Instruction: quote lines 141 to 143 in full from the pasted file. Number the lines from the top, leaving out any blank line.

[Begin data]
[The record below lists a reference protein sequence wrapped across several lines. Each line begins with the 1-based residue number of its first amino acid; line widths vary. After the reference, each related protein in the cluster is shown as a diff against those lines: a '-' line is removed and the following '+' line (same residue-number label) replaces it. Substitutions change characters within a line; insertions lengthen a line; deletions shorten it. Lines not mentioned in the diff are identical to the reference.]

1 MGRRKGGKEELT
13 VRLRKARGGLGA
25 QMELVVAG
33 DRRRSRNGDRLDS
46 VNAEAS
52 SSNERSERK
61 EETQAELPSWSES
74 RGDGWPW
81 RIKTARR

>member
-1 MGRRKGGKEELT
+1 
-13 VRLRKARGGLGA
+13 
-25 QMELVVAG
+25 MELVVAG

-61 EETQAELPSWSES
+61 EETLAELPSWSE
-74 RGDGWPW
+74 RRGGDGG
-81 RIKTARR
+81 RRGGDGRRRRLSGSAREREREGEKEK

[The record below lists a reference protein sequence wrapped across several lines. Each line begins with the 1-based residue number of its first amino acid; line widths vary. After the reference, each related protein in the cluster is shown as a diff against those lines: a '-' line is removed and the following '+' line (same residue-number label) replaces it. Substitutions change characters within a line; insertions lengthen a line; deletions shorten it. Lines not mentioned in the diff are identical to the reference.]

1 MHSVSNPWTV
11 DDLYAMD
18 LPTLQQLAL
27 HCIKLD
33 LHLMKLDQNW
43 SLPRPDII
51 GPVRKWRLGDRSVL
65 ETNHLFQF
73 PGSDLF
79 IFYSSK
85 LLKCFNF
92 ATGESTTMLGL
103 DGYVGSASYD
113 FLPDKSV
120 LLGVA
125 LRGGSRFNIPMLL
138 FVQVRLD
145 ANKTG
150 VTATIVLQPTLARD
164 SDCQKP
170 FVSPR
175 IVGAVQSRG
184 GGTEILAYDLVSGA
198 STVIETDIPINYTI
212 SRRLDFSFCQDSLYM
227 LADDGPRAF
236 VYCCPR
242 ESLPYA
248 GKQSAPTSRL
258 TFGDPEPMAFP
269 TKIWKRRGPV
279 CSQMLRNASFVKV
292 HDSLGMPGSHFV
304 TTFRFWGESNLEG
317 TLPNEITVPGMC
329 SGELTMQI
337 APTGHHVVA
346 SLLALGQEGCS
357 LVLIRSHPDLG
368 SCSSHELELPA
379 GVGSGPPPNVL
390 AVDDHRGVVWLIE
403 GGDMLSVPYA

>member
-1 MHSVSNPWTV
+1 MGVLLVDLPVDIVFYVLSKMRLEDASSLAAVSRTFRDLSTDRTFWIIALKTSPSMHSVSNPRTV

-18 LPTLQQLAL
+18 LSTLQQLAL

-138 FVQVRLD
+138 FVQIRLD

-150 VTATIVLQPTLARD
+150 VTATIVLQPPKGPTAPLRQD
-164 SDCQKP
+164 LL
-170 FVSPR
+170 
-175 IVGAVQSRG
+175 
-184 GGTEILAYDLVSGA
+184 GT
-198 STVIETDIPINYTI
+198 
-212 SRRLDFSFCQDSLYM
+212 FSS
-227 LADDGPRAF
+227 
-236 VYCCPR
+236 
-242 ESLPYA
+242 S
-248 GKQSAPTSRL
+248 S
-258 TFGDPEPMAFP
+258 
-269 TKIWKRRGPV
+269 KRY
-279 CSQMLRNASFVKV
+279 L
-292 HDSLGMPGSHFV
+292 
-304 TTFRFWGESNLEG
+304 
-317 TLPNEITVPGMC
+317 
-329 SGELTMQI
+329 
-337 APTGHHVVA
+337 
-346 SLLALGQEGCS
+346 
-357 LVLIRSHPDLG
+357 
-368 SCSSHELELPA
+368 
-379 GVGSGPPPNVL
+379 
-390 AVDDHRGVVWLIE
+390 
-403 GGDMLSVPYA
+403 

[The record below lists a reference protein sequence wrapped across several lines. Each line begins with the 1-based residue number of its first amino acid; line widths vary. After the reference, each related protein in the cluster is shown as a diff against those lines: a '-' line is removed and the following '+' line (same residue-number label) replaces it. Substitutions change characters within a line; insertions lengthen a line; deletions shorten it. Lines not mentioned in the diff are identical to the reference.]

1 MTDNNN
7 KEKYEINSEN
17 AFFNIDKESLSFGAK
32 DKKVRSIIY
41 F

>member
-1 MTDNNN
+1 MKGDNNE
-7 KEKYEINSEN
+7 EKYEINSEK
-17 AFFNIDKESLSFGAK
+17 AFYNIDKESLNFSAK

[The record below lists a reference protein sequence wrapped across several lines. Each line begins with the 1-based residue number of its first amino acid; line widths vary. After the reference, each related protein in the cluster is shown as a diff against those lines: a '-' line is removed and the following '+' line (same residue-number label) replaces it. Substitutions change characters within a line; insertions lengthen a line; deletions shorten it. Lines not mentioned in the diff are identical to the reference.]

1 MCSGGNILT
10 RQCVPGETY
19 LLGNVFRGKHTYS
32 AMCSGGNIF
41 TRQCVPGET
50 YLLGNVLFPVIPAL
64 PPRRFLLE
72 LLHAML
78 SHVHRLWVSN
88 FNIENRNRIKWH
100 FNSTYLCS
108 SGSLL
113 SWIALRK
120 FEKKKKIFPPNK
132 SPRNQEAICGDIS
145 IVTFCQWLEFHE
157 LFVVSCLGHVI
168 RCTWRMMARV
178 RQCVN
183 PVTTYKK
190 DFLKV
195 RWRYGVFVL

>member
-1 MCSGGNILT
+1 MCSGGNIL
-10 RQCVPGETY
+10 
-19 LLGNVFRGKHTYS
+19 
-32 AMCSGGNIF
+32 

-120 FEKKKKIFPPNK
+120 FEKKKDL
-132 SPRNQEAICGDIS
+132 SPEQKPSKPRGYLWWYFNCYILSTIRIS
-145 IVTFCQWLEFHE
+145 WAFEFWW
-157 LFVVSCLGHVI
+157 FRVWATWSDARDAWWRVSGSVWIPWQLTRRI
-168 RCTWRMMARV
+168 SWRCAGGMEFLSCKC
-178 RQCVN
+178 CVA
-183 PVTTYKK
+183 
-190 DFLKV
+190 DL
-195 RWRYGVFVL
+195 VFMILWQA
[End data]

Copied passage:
19 LLGNVFRGKHTYS
32 AMCSGGNIF
41 TRQCVPGET